Looking At The History of Al-Qaida In Libya

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Melissa Block talks to Juan Zarate, senior adviser to the Center for Strategic and International Studies, about the history of al-Qaida in Libya — and whether there is any cause for heightened fears that the terrorist group is among the coalition-backed Libyan rebels.

MELISSA BLOCK, host:

If the United States, or anyone else for that matter, decides to give weapons to the Libyan rebels, just whom exactly would they be arming? Do the rebel fighters include potential terrorists? Do some have al-Qaida ties? Well, those questions were posed to NATO's military commander yesterday at a Senate hearing. Here's what he had to say.

Admiral JAMES STAVRIDIS (U.S. Navy): We have seen flickers in the intelligence of potential al-Qaida, Hezbollah. We've seen different things. But at this point, I don't have detail sufficient to say that there's a significant al-Qaida presence or any other terrorist presence in and among these folks.

BLOCK: That's Admiral James Stavridis yesterday. Flickers in the intelligence, he said. To talk a little bit more about what that might mean, we turn to Juan Zarate. He's a former deputy national security adviser for combating terrorism under President Bush. Welcome to the program.

Mr. JUAN ZARATE (Former Deputy National Security Adviser): Thanks, Melissa.

BLOCK: How strongly do you say those flickers are in talking about al-Qaida links among the Libyan rebels?

Mr. ZARATE: Well, I think that language that Admiral Stavridis used is a reflection of a lack of information. I think what he and others in the intelligence community are trying to do is to try to piece together what we know about al-Qaida's presence historically in Libya, the radicalization problems we've seen historically, particularly in the northeast of Libya, near Benghazi, with data that we may have about who's fighting with the rebels at this point.

BLOCK: What about that historical presence that you mentioned? What do we know about how active al-Qaida has been in Libya and whether Libyans became part of al-Qaida's core leadership?

Mr. ZARATE: Well, what we know about al-Qaida and its ideology in Libya, there's an organizational tie to groups that have a presence in Libya. The Libyan Islamic fighting group officially merged in 2007 with the core al-Qaida leadership.

Some of the key leaders for al-Qaida have come from the Libyan camp. Abu Faraj al-Libi, who's in Guantanamo. Abu Laith al-Libi, a key element of al-Qaeda's core leadership killed in 2008. Even folks like Abu Yahya al-Libi, who is the core al-Qaida theologian at this stage, all Libyan roots.

And I think, finally, something to recall is that at the height of the foreign fighter problem that we had where suicide bombers played such a strategically devastating role in Iraq, a disproportionate number of those came from Libya.

BLOCK: It is interesting, if we think about this, that Moammar Gadhafi himself has been alleging that the Libyan uprising in the east was fanned by al-Qaida. This is his claim.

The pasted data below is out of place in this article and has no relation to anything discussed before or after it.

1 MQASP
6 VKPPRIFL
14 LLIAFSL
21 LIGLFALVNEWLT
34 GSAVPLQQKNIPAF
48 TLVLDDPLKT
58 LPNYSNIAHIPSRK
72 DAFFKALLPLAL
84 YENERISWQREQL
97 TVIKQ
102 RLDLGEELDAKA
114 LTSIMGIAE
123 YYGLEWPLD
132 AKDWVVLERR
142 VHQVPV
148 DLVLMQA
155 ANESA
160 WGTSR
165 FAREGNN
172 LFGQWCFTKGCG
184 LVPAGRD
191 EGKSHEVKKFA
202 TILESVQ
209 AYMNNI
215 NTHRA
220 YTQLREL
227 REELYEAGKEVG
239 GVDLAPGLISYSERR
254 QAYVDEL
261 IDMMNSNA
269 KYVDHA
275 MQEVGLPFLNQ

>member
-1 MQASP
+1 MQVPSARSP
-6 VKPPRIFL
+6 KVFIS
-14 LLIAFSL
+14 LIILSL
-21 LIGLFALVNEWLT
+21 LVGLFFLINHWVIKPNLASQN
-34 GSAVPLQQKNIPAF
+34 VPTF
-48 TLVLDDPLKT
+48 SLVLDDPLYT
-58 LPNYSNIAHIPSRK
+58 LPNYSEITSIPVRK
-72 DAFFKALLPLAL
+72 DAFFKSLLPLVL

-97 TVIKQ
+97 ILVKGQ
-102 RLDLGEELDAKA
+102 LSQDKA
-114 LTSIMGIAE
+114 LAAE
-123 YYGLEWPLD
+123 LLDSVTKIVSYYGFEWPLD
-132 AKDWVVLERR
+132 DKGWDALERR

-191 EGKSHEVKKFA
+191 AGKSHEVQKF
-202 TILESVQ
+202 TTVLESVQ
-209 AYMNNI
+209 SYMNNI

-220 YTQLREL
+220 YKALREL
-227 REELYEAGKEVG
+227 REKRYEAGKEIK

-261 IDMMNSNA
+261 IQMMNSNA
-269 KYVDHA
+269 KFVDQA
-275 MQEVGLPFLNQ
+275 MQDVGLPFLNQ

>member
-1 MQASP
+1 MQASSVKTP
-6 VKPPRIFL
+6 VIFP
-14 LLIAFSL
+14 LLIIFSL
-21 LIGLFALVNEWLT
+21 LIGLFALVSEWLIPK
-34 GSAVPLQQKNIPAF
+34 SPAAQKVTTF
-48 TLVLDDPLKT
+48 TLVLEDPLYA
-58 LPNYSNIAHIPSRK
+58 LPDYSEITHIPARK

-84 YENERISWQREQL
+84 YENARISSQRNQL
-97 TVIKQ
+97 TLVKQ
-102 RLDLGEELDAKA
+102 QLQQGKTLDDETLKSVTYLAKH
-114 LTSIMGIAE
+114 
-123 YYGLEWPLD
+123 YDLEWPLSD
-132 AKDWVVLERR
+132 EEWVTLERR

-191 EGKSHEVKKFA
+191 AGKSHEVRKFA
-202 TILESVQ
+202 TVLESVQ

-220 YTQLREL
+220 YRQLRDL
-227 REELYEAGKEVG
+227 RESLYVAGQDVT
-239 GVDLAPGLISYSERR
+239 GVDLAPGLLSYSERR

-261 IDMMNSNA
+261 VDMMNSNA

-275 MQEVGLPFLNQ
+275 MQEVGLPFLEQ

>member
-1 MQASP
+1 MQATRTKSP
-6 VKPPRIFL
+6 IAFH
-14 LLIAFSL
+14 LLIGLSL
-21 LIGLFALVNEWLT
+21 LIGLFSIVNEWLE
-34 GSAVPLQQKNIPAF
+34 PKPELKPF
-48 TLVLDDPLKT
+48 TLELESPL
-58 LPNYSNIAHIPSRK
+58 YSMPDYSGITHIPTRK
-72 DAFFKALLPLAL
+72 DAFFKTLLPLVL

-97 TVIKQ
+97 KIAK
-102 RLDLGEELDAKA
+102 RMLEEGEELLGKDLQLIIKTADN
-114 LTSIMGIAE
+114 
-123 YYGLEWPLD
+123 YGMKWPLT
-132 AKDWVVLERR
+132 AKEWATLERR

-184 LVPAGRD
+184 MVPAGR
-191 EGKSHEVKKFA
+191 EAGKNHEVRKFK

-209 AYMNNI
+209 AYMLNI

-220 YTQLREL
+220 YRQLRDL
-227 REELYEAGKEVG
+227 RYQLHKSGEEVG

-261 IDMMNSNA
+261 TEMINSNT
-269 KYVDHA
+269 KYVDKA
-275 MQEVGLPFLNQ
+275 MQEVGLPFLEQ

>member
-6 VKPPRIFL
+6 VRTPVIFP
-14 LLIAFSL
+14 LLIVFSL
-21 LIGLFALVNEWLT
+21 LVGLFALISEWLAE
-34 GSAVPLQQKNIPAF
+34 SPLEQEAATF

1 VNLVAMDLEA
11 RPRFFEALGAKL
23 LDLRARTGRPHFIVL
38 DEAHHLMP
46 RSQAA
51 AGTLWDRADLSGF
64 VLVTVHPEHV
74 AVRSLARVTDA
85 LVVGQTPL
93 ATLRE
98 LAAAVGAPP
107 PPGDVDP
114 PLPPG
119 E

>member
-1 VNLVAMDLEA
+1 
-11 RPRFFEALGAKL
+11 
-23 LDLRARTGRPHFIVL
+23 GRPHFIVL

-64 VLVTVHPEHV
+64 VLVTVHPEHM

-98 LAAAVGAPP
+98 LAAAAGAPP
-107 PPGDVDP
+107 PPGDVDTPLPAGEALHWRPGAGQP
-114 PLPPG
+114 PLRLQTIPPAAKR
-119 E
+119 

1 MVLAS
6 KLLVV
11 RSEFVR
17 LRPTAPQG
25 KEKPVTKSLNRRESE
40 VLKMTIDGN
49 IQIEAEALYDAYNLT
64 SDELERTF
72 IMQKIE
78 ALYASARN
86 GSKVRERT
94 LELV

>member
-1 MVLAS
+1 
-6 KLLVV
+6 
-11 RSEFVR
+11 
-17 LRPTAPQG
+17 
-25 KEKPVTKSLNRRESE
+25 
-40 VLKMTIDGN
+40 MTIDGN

Mr. ZARATE: Well, I don't think we should believe Gadhafi. I think what we've seen from the rebellion, this is not being driven by al-Qaida, but we shouldn't discount the fact that you have potentially al-Qaida members amidst the rebellion.

Gadhafi has no love lost for al-Qaida and, in fact, has done quite a bit to not only attack al-Qaida and to diminish its reach, but also to fracture its relations with a Libyan element to the movement. And so he has had a reconciliation program with a Libyan Islamic fighting group that has had a rehabilitation dimension to it. He's released a number of figures.

You had recantations of al-Qaida's ideology from senior LIFG members. And so the challenge for us is al-Qaida and we in some ways have the same enemy in Gadhafi, given the situation at hand.

BLOCK: You know, there is a related question here which is whether the chaos in Libya that we're seeing now turns it into a magnet for Islamists or terrorists. We heard the radical cleric Anwar al-Awlaki say this week the turmoil in Libya means the jihad and the Islamic Maghreb is witnessing a new dawn. What do you think? Does this power vacuum become an opportunity for them?

Mr. ZARATE: I think one of the potentials here is that in a post-Gadhafi Libya, you have chaos ensue in which al-Qaida and its extremist allies can take advantage of not only the power vacuum, but also potentially pockets of extremist support. I think it will be incumbent on the U.S. to make sure that that doesn't happen.

BLOCK: And knowing what you know about the potential al-Qaida threat among the Libyan rebels, where do you come down, then, on the question of should the United States or other countries arm the rebels?

Mr. ZARATE: Well, I think we need to be cautious before throwing not only material but also trainers into the mix, unless we understand clearly who's leading the troops and who will be leading in a post-Gadhafi environment.

BLOCK: I've been talking with Juan Zarate, former deputy national security adviser for combating terrorism under President George W. Bush. He is now with the Center for Strategic and International Studies here in Washington. Thanks very much.

Mr. ZARATE: Thanks, Melissa.

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